The fringes of society

A look at the late photographer Diane Arbus’ intriguing work up until her suicide in 1971


“Our whole guise is like giving a sign to the world to think of us in a certain way but there’s a point between what you want people to know about you and what you can’t help people knowing about you. And that has to do with what I’ve always called the gap between intention and effect.” – Diane Arbus

American photographer and writer Diane Arbus was notorious for her photographs of marginalised individuals on the fringe of society, whose normality was perceived by the general public as ugly or surreal; dwarfs, giants, transgenders, nudists, circus performers, to name a few.





“If I were just curious, it would be very hard to say to someone, ‘I want to come to your house and have you talk to me and tell me the story of your life,’” she once explained. “I mean people are going to say, ‘You’re crazy.’ Plus they’re going to keep mighty guarded. But the camera is a kind of license. A lot of people, they want to be paid that much attention and that’s a reasonable kind of attention to be paid.”

A wealthy Jew in New York City, Arbus’ father was the owner of a famous Fifth Avenue department store called Russek’s. With her then husband, Arbus began by taking photographs for the department store’s advertisements, which led them to opening a commercial photography business after the war. Their photographs were contributed to a host of fashion magazines, such as Glamour, Seventeen, Vogue, Harper’s Bazaar, and others, even though it’s been said that they disliked the fashion world.


By the mid 50’s Arbus tired of the commercial photography business and began photographing on assignment for magazines such as Esquire and The Sunday Times Magazine. Almost a decade later, Arbus switched from a 35mm Nikon camera which produced grainy rectangular images to a twin-lens reflex Rolleiflex camera that produced more detailed square images. She then added to this a twin-lens reflex Mamiya camera with flash. Her methods included establishing a strong personal relationship with her subjects and re-photographing some of them over many years.

Curator of Arbus’ first major exhibition at the Museum of Modern Art, John Szarkowski said of her early work, “[it’s] photography that emphasised the pathos and conflicts of modern life presented without editorialising or sentimentalising, but with a critical, observant eye”.As her fame as an artist increased, Arbus’ magazine assignments decreased and she began to explore subjects that intrigued her.

Using softer light than in her previous photography, she took a series of photographs in her later years of people with intellectual disability showing a range of emotions. At first, Arbus considered these photographs to be “lyric and tender and pretty”, but by 1971 (the year of her suicide), she told Photographer Lisette Model that she hated them.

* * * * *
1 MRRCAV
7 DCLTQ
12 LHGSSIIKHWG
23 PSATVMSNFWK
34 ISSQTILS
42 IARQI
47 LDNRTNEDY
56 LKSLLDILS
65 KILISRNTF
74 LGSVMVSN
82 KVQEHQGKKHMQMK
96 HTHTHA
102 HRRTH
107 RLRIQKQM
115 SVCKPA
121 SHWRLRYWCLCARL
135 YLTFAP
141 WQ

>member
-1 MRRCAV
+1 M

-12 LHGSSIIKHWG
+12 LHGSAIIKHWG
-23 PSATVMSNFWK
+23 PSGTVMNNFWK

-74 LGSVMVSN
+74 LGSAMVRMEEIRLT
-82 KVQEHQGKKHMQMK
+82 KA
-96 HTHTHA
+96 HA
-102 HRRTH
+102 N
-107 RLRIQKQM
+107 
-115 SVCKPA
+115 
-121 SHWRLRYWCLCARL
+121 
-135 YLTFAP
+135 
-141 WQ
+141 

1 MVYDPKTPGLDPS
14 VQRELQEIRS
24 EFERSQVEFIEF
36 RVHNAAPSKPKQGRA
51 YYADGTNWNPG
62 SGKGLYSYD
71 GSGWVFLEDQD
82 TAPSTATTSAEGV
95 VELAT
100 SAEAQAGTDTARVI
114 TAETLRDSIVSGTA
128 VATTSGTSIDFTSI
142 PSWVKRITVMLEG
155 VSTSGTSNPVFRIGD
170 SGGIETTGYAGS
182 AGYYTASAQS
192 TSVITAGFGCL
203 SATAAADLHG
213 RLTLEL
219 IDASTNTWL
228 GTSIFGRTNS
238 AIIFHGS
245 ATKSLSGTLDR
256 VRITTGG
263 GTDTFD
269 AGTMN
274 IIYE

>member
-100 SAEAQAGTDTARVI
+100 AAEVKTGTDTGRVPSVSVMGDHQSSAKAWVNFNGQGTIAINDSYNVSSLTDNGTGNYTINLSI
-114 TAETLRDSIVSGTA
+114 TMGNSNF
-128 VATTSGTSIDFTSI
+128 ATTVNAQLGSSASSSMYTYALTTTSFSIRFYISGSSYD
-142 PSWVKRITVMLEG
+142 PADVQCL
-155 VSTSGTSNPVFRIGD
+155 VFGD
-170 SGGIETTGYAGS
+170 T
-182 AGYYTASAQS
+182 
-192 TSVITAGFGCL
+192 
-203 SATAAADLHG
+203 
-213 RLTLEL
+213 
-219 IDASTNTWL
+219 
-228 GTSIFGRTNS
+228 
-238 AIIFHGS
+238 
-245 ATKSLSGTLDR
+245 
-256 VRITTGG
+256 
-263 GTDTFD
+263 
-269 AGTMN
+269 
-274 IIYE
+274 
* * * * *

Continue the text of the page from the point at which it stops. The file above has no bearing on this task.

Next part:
Critics were varied in their perception of Arbus. In 1967 Max Kozloff wrote that her photographs have “an extraordinary ethical conviction” because they were taken with the subjects’ consent and thereby challenge the viewer. Hilton Kramer opined that Arbus “altered the terms of the art she practiced” and “completely wins us over”. On the other hand, Judith Goldman was of the opinion that Arbus’ photographs betrayed their subjects by portraying them as full of despair. In 2007 Wayne Koestenbaum asked whether Arbus’ photographs humiliate the subjects or the viewers.

“Freaks was a thing I photographed a lot…. Most people go through life dreading they’ll have a traumatic experience. Freaks were born with their trauma. They’ve already passed their test in life. They’re aristocrats.” – Diane Arbus


Similar to those allegedly experienced by her mother, Arbus experienced depressive episodes throughout her life, which may have worsened by symptoms of hepatitis. At 48 years of age, while living at Westbeth Artists Community in New York City, Arbus took her own life by ingesting barbiturates and slashing her wrists with a razor. Her body was found in the bathtub two days later by Art Director Marvin Israel.

A year later, Arbus became the first American photographer to have photographs displayed at the Venice Biennale. Millions viewed traveling exhibitions of her work in 1972–1979.





In 2006, the fictional film ‘Fur: an Imaginary Portrait of Diane Arbus’ was released, starring Nicole Kidman as Arbus, using Patricia Bosworth’s book ‘Diane Arbus: A Biography’ as a source of inspiration.

This year, the exhibition “Diane Arbus In the Beginning” is being held at The Met Breuer in NYC until November 27th.

“A photograph is a secret about a secret.
The more it tells you, the less you know.”
– Diane Arbus